Home A-Z conditions OHDO syndrome − Say/Barber/Biesecker Type
Also known as: Ohdo Blepharophimosis
Ohdo and his colleagues from Japan first described two sisters and a cousin with learning disabilities (see entry Learning Disability) associated with congenital heart disease, blepharophimosis (small eye openings), blepharoptosis (drooping eyelids) and small teeth. Following this report, doctors from various countries have described children with similar problems.
Currently, the term Ohdo syndrome is reserved for those individuals who have similarities to the patients reported by Say, Barber and Biesecker (SBB type) and in fact the original Ohdo patients may have had a different condition. The condition called Young-Simpson syndrome is so similar to the SBB type of Ohdo syndrome that many doctors consider them to be the same disorder.
Affected children are usually very floppy at birth and have major feeding problems requiring tube feeding. They have generally decreased movements, particularly facial movements. Some, but not all, children have heart problems and some have an absent midline structure of the brain (absent corpus callosum; see entry Agenesis of the Corpus Callosum). When the teeth erupt they are often very small. Many older children have joint problems ranging from mild bending of the fingers to more severe hip disorders and problems with dislocation of the kneecap.
Progress in the first year of life is slow, and head control, sitting and walking occur late but ultimately, progress is often better than was anticipated at first. All children have mild-to-moderate learning difficulties (see entry Learning Disability). Thyroid problems (underactive or overactive) appear to occur with an increased incidence in Ohdo syndrome (see entry Thyroid disorders).
The cause of Ohdo syndrome remains unknown and research is ongoing. A genetic cause is suspected.
The diagnosis of Ohdo syndrome remains a clinical one and is usually made by a clinical geneticist on the basis of the physical features, after exclusion of other causes. There are some other syndromes associated with blepharophimosis which have features that overlap with Ohdo syndrome SBB type and these include blepharophimosis-ptosis-epicanthus inversus syndrome (BPES). There is no specific test for Ohdo syndrome as yet.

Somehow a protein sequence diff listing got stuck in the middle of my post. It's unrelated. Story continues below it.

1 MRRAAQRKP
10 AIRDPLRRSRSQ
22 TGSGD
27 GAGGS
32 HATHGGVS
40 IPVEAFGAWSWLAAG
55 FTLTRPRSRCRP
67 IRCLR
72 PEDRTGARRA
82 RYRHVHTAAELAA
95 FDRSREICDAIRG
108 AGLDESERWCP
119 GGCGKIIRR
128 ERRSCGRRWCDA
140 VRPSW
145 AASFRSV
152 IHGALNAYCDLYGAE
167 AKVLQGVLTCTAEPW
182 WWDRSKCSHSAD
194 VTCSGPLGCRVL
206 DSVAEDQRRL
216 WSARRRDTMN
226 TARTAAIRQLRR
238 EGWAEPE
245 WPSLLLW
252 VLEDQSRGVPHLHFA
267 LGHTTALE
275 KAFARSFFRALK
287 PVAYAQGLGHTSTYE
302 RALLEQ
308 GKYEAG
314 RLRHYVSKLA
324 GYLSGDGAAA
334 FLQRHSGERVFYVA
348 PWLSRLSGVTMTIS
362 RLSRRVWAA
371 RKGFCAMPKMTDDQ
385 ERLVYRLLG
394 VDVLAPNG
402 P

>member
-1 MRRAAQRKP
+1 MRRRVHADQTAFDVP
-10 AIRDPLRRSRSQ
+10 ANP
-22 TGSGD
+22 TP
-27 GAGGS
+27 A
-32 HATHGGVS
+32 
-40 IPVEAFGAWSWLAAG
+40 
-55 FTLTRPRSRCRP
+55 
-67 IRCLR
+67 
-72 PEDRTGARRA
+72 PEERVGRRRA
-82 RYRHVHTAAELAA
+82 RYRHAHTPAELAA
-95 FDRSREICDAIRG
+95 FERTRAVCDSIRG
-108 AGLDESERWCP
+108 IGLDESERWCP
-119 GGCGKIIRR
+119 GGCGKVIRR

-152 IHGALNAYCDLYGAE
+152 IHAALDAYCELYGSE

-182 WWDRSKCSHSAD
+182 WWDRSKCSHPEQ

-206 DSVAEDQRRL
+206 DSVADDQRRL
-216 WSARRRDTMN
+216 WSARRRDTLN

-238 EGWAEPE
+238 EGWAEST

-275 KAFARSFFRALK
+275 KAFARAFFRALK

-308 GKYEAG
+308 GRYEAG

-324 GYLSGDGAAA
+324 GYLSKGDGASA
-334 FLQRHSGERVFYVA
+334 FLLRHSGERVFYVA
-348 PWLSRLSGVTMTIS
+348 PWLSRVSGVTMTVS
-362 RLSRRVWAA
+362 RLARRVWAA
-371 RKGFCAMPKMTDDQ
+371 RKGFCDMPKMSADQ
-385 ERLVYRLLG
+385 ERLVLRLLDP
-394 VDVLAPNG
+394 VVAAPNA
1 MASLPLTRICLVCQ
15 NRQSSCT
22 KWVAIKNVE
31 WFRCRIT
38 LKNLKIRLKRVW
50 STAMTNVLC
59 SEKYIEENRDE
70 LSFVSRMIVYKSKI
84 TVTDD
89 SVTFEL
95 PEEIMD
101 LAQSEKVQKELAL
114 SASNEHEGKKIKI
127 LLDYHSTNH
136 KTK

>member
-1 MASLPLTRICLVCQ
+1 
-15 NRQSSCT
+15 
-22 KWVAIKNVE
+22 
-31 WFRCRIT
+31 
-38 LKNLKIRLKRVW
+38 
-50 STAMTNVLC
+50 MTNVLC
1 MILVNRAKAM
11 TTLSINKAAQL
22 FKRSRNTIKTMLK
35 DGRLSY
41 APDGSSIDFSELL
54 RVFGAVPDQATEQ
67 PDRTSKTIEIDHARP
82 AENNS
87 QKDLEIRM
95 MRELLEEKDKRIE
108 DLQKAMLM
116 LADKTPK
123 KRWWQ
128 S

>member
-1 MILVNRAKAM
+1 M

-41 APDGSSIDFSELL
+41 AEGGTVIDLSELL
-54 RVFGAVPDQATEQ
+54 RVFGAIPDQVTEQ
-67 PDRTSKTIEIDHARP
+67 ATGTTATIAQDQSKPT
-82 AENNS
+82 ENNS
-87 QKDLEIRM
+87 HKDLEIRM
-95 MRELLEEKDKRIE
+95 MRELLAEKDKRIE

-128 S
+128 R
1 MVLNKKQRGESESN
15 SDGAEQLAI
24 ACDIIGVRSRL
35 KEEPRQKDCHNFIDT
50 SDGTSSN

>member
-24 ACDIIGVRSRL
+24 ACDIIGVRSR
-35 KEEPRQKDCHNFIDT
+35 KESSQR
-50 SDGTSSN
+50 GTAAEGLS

There is no specific cure or treatment for Ohdo syndrome but a number of therapies may help at different stages of life. These include physiotherapy, occupational therapy and a detailed assessment of special educational needs. There should be regular review by a paediatrician and thyroid function should be checked every one to two years, or if symptoms develop.
Inheritance patternsMost individuals with the typical signs of the SBB type of Ohdo syndrome have been the only affected child in their family other than one possible case of a parent-to-child transmission. Genetic counselling is recommended for families, however, so that other conditions can be ruled out. There is no specific prenatal diagnostic test for Ohdo syndrome.
Prenatal diagnosisRecurrence risk seems to be very low. The risk for the offspring of affected individuals may be higher, approaching 50 per cent. Detailed ultrasound scanning in subsequent pregnancies, looking particularly for heart and brain defects and for hydramnios (an excessive amount of the fluid that the baby floats in whilst in the womb) due to impaired swallowing, may be offered.
If your child is affected by a medical condition or disability, we can help. Call our freephone helpline on 0808 808 3555 to get information, support and advice. We also offer emotional support for parents via our Listening Ear service.
We have a range of parent guides on aspects of caring for a disabled child in our resource library. You may also find our Early Years Support useful, which contains links to parent carer workshops and help for families going through the diagnosis process.
We’ve listed some support groups below and you can also meet other parents online in our closed Facebook group.
Tel: 01614 288583Email: email@example.com
The Network was established in 1997. It offers support and information and links families where possible. The Network is in touch with over 60 families, has a presence on Facebook.
Group details last updated January 2013.
Medical written January 2003 by Professor Dian Donnai, Consultant Clinical Geneticist, St Mary’s Hospital, Manchester, UK. Last updated October 2010 by Professor J Clayton-Smith, Consultant Clinical Geneticist, Genetic Medicine, St Mary’s Hospital, Manchester, UK.
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